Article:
Euros by day, Copa América by night
European Championship by day, Copa América by night. That’s how it’ll be from tomorrow, when the ball is rolled off the spot in Paris for the opening Euro 2016 game right up until June 27 – the day of the final in the all-Americas continental competition.
The Copa América always caught me a little off guard – played at irregular times during odd numbered years. The Euros, on the other hand, which started in 1960 has always been played in Olympic years (or leap years). This time though the Copa América is playing outside of its usual program to celebrate the centenary of a confederation older than UEFA (which formed away from FIFA in 1954).
The two faces of world football
This summer, then, is an opportunity to see the two different faces of football – the two primal races of game. It originated here but swiftly found its way over there, taking on a whole new personality. Today, our clubs swap players from all over the world, giving the game an enriching mix. However, every now and again our national sides separate the waters and allow us to see the distinctions that still very much exist.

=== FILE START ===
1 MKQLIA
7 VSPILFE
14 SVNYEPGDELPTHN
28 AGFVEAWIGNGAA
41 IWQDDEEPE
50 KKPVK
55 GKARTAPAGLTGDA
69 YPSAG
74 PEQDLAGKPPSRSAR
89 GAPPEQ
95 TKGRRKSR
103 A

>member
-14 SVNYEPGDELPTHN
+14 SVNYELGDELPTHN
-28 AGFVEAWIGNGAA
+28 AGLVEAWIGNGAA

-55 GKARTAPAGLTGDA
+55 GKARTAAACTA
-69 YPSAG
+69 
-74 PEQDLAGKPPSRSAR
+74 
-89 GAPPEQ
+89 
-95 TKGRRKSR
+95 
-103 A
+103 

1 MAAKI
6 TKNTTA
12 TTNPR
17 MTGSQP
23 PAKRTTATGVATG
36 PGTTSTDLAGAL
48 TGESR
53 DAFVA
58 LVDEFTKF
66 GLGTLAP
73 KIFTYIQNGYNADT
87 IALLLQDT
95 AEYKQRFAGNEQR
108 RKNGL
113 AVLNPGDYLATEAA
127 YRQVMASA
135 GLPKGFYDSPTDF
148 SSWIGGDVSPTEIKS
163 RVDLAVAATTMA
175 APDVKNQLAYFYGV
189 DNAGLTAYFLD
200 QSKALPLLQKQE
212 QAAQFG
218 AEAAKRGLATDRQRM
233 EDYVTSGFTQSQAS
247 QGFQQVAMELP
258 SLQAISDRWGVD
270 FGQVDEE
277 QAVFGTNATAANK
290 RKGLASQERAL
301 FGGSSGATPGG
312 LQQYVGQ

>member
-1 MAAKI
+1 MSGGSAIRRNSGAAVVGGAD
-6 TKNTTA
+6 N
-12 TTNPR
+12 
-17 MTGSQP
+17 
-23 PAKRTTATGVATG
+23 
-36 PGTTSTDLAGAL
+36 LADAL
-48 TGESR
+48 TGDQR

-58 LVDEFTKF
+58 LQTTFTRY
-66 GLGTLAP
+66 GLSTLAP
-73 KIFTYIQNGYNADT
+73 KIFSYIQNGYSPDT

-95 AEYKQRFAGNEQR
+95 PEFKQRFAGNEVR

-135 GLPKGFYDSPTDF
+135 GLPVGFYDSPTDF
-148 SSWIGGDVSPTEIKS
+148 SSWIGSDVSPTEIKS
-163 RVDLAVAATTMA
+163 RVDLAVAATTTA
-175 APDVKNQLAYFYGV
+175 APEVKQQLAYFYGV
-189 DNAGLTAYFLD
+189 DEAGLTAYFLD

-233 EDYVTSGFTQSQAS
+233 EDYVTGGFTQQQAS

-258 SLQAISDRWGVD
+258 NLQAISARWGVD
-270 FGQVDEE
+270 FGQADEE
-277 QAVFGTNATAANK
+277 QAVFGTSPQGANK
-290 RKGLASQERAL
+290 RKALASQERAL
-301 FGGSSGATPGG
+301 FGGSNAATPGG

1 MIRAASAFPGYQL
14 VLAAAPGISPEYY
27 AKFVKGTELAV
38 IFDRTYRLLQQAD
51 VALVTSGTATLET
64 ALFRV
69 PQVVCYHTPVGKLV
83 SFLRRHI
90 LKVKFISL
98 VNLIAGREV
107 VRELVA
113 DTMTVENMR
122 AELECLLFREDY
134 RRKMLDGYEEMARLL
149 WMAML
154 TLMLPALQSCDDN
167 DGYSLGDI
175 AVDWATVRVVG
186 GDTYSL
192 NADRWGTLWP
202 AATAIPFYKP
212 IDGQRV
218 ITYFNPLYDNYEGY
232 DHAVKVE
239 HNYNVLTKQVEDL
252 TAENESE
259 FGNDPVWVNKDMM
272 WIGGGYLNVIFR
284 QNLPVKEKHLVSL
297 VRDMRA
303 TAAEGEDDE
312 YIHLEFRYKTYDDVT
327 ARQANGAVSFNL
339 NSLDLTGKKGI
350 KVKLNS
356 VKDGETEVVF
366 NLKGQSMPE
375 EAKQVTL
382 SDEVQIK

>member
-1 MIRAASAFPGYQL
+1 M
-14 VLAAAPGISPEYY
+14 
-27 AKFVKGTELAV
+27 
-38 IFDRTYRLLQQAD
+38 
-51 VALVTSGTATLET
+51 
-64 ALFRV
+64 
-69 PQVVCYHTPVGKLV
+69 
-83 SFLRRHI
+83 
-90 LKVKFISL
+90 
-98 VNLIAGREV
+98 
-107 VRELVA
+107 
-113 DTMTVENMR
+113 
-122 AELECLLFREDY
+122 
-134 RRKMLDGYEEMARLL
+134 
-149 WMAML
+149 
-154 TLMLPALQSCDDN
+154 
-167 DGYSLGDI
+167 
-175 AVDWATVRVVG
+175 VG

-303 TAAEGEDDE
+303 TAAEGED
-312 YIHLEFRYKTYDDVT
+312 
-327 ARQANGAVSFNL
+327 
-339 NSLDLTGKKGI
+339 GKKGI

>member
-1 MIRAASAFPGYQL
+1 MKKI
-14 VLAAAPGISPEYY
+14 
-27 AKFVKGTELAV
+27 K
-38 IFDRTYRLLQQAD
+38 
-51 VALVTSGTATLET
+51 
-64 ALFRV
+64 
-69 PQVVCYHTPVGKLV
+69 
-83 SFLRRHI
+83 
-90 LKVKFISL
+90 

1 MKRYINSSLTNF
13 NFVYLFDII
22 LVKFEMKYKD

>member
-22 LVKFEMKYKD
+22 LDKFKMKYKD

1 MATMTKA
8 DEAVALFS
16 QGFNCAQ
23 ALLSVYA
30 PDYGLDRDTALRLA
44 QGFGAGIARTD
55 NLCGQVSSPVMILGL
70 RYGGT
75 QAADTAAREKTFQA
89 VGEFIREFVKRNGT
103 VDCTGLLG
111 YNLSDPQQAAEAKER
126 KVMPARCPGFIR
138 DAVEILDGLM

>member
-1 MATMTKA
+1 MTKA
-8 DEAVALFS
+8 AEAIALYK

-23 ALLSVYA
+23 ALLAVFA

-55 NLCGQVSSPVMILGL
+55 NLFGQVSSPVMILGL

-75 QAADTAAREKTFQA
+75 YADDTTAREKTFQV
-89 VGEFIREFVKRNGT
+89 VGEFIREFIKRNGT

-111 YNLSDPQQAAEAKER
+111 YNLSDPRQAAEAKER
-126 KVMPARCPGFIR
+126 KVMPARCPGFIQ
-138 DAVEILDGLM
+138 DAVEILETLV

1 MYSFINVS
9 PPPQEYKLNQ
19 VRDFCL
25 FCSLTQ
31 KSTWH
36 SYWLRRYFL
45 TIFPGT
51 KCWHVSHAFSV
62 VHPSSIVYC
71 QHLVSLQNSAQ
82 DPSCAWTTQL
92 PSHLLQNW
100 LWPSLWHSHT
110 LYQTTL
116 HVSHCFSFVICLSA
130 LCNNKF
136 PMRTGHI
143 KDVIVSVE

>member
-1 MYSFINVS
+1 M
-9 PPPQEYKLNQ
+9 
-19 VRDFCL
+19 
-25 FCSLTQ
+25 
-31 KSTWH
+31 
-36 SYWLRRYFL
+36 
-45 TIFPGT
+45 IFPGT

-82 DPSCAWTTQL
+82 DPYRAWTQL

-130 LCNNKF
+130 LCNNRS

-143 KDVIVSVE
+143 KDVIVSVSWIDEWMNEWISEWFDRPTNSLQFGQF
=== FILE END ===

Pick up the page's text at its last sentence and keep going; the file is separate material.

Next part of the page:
On the other side of the Atlantic, the pace is generally slower and there’s a lot of foul play, which is refereed condescendingly in my excessive opinion. Even though players are well versed in the importance of keeping discipline, there remains a lot of carelessness.
Europe is set to another rhythm and another style of refereeing. It allows for the best players to shine brighter, even in the ultra-tight tactics of football today where space on the field is increasingly sparse. In South America you need to have a bit of bravado, be able to take a few kicks to the shins, and not be left intimidated. It’s a difficult environment. And owing to that, it’s nothing strange that Neymar has preferred playing in the Olympic Games for Brazil rather than the Copa América.
In these exceptional next few weeks, we’ll be able to contemplate and compare these two faces of football. For me, Europe does it better. That said, I’m not forgetting which side of the planet Di Stéfano, Garrincha, Pelé, Maradona, Ronaldo (the fat one) and Messi all hail from.
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